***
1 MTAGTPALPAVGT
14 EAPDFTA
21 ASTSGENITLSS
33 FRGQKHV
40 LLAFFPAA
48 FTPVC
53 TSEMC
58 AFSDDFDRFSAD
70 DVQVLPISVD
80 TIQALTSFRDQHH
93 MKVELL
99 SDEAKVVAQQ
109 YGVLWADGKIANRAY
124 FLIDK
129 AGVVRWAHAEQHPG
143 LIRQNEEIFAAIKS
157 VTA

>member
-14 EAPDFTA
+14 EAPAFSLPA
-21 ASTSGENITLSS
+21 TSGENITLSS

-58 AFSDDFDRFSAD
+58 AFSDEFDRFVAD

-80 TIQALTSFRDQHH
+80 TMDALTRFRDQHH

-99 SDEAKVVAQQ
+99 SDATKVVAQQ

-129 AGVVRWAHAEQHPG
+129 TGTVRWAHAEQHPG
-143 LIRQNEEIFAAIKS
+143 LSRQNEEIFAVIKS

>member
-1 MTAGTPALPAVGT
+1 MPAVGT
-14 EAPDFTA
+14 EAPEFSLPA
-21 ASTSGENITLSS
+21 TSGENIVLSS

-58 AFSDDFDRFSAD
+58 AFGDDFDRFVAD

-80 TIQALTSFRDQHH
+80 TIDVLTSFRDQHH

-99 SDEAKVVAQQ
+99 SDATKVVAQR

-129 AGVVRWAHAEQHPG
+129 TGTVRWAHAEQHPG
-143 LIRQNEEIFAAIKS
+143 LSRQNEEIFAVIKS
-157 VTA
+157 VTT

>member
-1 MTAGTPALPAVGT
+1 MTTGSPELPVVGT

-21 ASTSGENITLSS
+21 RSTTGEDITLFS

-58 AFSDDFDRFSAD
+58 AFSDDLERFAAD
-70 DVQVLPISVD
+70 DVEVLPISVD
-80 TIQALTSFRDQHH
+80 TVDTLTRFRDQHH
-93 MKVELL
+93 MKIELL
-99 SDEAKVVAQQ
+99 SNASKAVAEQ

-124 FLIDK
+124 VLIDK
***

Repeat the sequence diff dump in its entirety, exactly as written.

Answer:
1 MTAGTPALPAVGT
14 EAPDFTA
21 ASTSGENITLSS
33 FRGQKHV
40 LLAFFPAA
48 FTPVC
53 TSEMC
58 AFSDDFDRFSAD
70 DVQVLPISVD
80 TIQALTSFRDQHH
93 MKVELL
99 SDEAKVVAQQ
109 YGVLWADGKIANRAY
124 FLIDK
129 AGVVRWAHAEQHPG
143 LIRQNEEIFAAIKS
157 VTA

>member
-14 EAPDFTA
+14 EAPAFSLPA
-21 ASTSGENITLSS
+21 TSGENITLSS

-58 AFSDDFDRFSAD
+58 AFSDEFDRFVAD

-80 TIQALTSFRDQHH
+80 TMDALTRFRDQHH

-99 SDEAKVVAQQ
+99 SDATKVVAQQ

-129 AGVVRWAHAEQHPG
+129 TGTVRWAHAEQHPG
-143 LIRQNEEIFAAIKS
+143 LSRQNEEIFAVIKS

>member
-1 MTAGTPALPAVGT
+1 MPAVGT
-14 EAPDFTA
+14 EAPEFSLPA
-21 ASTSGENITLSS
+21 TSGENIVLSS

-58 AFSDDFDRFSAD
+58 AFGDDFDRFVAD

-80 TIQALTSFRDQHH
+80 TIDVLTSFRDQHH

-99 SDEAKVVAQQ
+99 SDATKVVAQR

-129 AGVVRWAHAEQHPG
+129 TGTVRWAHAEQHPG
-143 LIRQNEEIFAAIKS
+143 LSRQNEEIFAVIKS
-157 VTA
+157 VTT

>member
-1 MTAGTPALPAVGT
+1 MTTGSPELPVVGT

-21 ASTSGENITLSS
+21 RSTTGEDITLFS

-58 AFSDDFDRFSAD
+58 AFSDDLERFAAD
-70 DVQVLPISVD
+70 DVEVLPISVD
-80 TIQALTSFRDQHH
+80 TVDTLTRFRDQHH
-93 MKVELL
+93 MKIELL
-99 SDEAKVVAQQ
+99 SNASKAVAEQ

-124 FLIDK
+124 VLIDK